- By: Michael Gracie
Drinking water and hydration supplements means you’ll spend more time casting.
- By: Seth Norman
True to Type
Should you judge a fly caster by his cover?
- By: Adrienne Comeau
- Photography by: Darcy Bacha
Photographer: Darcy Bacha, Rhododendron, Oregon
- By: Tosh Brown
Bluefish invade the Northeast each spring without fanfare. They’re not tracked on message boards or rumor-milled in fly shops, like stripers. Bass freaks arrange their lives around the migration, but few people budget vacation time, rise at 4:00 AM and drive three hours just to check their favorite spots for bluefish.
- By: Greg Thomas
All in a day’s work on Oregon’s Deschutes.
by Greg Thomas
photographs by the author
- By: Chris Santella
- Photography by: Brian Grossenbacher
I once asked photographer and angling adventurer extraordinaire Brian O’Keefe what advice he would offer young people who were interested in working in the fly-fishing industry. “Don’t be the guide,” he advised.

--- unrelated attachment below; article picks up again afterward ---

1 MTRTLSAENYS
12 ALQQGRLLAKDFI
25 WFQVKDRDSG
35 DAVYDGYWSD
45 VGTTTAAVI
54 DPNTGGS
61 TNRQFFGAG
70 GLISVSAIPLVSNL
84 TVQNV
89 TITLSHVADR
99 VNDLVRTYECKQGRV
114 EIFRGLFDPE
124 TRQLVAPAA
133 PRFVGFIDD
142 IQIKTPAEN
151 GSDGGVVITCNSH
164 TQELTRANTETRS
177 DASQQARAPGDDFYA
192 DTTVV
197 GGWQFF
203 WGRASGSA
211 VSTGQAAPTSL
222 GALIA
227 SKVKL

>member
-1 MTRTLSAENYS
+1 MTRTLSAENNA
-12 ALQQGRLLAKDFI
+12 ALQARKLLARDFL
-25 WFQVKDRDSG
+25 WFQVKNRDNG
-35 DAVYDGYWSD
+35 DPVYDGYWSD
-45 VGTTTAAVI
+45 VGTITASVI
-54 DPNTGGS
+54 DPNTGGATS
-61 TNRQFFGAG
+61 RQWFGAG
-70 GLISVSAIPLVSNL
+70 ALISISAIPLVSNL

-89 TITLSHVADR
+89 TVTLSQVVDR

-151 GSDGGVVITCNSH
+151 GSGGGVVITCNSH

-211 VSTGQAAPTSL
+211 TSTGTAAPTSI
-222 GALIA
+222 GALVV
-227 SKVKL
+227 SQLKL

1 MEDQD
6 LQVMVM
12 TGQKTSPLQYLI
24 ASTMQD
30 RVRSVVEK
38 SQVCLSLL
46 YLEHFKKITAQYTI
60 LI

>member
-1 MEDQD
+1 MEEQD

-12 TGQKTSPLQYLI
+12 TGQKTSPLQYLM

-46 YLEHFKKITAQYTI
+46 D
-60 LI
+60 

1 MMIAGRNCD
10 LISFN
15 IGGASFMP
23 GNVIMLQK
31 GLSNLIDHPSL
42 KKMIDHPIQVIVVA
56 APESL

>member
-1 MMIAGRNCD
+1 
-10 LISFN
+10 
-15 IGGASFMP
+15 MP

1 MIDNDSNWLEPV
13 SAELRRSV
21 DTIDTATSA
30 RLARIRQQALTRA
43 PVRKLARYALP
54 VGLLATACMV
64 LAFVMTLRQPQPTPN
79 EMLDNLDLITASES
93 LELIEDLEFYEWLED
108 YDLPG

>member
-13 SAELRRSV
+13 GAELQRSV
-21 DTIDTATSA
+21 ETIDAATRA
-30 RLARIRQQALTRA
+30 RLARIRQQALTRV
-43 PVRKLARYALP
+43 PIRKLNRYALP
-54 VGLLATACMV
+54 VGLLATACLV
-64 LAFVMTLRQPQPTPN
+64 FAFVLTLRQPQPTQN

Bashful About Bright
How to catch bigger trout on sunny days.
Photographs by the author
practical&useful /// Dave Hughes
- By: John Gierach
- Photography by: Bob White
WE WERE DRIVING OVER A DIRT-ROAD PASS THROUGH Wyoming’s Salt River mountains: two muddy wheel ruts running next to the stream we’d fished that afternoon, which this high up the drainage was narrow enough to straddle. It was near sunset on a clear September evening, and as we started down the back side of the pass the valley ahead of us was a bowl of purple shade trimmed in gold. Doug reached over and turned on the GPS unit in the pickup. A meandering red line stretching to a digital horizon appeared on the screen and a female voice said, “Street name unknown.”
- By: John Gierach
Reuben didn’t like the looks of the weather, and this is a man who’s squinted at plenty of threatening skies before climbing into the front seat of a float plane.